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[IN STOCK] L-1 Power. Big Ampers. Low noise & dropout.
MUFF WIGGLER Forum Index -> Music Tech DIY Goto page 1, 2, 3, 4, 5, 6, 7  Next [all]
Author [IN STOCK] L-1 Power. Big Ampers. Low noise & dropout.
L-1
The power is ready. Works correct.

FULL KITS !!!! thumbs up

http://l-1.su/Power.html

12V linear bipolar adjustable power system for Eurorack synthesizers.
- 115/230V switchable.
- 1.5A per rail maximum output without ripples and noise.
- low voltage dropout under load. LDO regulators used.
- less heat because 13.7V 60VA transformer used.
- 2A fuse in the outlet.
- 1.85A thermofuses after the transformer on each rail.
- precise trimmable in range +-0.5V
- PCBs are gold platted, 2mm thickness, maximum possible thick foil layer 105mkm.
- two options: with 25mm height and 50mm height heatsinks.
- all wiring on headers. Different types possible: MTA-156 (included), spades, with screws, IDE ribbons.
- 5V regulator on busboards.


Full kits include everything for build as pictured. Full specification will post later.

Prices:

Complete kit: PSU + two busboards - $165 + $25 shipping.

PSU kit - $95 + $20 shipping.

Two busboards kit - $70 + $10 shipping.

Bare board (PSU or bus) - $30 + shipping $5 first, $2 for every additional.

L-1




































--
L-1
MEASUREMENTS.

I tested the device with 15V 50VA transformer under 8 hours at 10 Ohm load (1.2A at the out). Room temperature was 25°C, heatsinks temperature was stable between 80-85°C. Regulators max working temperature is 125°C.
Temperature with 13.5V transformer must be lower. But now I have on hands only 30VA one which easy holds 11 Ohm load without overloading, ripple and noise.

Testing setup:



Also I tested all PSUs I have. It's Cwejman, Doepfer and MFOS. The aim was to have better performance.

I used DSO-5200 USB scope with battery powered notebook to have less internal noise.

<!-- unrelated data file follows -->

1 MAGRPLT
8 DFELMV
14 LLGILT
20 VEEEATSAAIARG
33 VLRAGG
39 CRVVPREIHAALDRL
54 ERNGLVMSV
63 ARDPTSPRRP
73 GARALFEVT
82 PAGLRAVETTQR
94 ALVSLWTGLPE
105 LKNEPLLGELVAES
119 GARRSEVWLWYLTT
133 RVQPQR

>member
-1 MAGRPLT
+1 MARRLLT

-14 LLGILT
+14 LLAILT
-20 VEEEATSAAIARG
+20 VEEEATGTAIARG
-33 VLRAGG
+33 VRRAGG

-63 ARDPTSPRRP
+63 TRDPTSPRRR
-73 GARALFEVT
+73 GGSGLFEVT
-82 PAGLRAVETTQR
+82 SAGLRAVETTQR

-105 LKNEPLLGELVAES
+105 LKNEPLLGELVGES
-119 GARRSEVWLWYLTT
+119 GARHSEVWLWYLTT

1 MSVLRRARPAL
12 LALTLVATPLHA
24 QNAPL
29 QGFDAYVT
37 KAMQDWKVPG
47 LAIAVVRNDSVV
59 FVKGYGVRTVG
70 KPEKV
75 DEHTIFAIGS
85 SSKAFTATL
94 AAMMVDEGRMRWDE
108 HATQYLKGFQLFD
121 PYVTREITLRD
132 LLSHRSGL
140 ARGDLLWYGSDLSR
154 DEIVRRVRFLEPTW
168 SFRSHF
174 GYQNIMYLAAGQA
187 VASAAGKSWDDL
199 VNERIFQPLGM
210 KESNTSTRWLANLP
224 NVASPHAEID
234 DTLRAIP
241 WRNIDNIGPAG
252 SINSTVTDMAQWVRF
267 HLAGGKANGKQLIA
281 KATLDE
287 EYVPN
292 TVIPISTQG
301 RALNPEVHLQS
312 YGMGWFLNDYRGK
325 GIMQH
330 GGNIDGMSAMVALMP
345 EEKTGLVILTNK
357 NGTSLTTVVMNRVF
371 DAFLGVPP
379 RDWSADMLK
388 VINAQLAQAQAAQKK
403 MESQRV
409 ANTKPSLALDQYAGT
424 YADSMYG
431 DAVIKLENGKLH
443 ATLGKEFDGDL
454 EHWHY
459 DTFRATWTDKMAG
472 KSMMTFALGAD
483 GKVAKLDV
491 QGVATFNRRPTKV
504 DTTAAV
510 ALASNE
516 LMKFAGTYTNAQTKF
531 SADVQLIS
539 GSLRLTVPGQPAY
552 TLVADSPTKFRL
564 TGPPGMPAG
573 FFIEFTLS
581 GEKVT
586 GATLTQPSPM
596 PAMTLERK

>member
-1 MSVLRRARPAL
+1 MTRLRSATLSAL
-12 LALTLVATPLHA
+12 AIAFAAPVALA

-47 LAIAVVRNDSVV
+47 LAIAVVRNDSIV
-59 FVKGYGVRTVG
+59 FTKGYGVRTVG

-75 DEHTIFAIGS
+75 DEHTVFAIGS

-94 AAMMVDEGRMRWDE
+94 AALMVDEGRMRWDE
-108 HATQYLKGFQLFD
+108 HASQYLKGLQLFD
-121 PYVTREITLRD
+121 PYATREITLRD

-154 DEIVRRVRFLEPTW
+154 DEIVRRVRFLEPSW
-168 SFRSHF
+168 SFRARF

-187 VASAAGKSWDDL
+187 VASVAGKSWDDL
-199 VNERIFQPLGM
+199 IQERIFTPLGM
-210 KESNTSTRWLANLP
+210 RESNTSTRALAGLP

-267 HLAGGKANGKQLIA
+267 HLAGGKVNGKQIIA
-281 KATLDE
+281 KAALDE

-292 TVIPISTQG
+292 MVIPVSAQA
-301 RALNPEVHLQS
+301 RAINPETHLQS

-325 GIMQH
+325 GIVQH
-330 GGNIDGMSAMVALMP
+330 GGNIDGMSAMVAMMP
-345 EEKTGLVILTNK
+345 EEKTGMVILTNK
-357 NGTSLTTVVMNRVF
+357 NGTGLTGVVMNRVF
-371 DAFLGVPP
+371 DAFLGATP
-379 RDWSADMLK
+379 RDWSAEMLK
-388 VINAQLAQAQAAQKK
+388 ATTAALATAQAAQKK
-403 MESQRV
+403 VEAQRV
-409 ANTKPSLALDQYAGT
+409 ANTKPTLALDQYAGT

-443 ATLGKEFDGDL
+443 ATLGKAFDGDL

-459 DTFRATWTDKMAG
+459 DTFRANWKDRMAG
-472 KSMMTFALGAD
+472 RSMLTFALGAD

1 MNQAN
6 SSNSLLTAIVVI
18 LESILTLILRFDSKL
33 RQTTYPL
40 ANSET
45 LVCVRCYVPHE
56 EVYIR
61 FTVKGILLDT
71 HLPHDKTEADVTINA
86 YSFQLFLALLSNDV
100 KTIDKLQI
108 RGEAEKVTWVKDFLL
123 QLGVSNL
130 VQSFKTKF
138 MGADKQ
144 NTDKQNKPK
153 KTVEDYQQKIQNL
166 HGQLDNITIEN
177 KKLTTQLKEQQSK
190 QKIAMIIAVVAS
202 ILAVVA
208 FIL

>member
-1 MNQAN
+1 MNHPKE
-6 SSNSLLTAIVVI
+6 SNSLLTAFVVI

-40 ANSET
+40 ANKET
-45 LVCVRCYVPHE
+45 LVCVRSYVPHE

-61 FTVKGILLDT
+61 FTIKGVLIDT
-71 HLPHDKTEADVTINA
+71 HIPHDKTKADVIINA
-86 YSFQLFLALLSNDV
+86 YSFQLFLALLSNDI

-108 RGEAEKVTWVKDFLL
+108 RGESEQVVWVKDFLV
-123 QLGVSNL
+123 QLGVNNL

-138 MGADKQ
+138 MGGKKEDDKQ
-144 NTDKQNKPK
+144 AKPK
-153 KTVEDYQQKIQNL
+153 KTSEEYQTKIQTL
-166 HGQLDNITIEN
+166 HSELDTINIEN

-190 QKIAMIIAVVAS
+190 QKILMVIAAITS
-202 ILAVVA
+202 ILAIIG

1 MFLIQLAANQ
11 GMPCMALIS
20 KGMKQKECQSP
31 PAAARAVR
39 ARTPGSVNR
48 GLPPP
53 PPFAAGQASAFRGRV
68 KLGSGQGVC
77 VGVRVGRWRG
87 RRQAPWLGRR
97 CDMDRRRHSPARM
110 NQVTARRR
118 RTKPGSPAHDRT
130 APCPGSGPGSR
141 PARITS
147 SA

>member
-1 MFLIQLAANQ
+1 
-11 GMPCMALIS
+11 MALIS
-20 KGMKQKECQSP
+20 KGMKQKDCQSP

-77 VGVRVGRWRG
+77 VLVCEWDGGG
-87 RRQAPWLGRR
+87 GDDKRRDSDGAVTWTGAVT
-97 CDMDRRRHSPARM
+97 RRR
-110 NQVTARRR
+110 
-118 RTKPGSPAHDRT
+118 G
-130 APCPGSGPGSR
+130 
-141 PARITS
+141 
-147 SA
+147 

Scope's self noise, probes shorted to ground:


No load. V+ 12.000V, V- 12.000V



20 Ohm load. V+ 11.999V, V- 11.997V



11 Ohm load. V+ 11.995V, V- 11.989V



10 Ohm load. V+ 11.994, V- 11.980V



8 Ohm load V+ 11.994, V- 11.975V

lamouette/rck
Hum looks good !

Is this dual input 120/240V ?
puzo
cool, be very interested in full kit, power, components, switch the lot cheers
JohnLRice
Looks nice! thumbs up
L-1
I will not show my measurements of Doepfer and Cwejman PSUs. If somebody want can measure themselves.
But I show my measurements of MFOS PSU which I built myself using MSOF schematic and board layout.

PSU itself works veru good - very low noise and dropout but not enough power.

20 Ohm load. V+ 11.926, V- 11.958



11 Ohm load. V+ flows between 11.700 - 11.830, V- flows between 11.620 - 11.700
It can't hold even 11 Ohm load, it's 1.05A at the out. It what I see on all LM317 based PSUs I've checked.

ubiquiphilia
looks good.
NS4W
Looks nice, only thing that concerns me is the uncovered access to mains voltage, shouldn't there be some sort of metal case around the high voltage stuff?

People will be poking around with cables and connectors and then suddenly Dead Banana Dead Banana Dead Banana Dead Banana
L-1
NS4W wrote:
Looks nice, only thing that concerns me is the uncovered access to mains voltage, shouldn't there be some sort of metal case around the high voltage stuff?

People will be poking around with cables and connectors and then suddenly Dead Banana Dead Banana Dead Banana Dead Banana


High voltage is isolated everywhere at top. Only at bottom side of the board it is unisolated.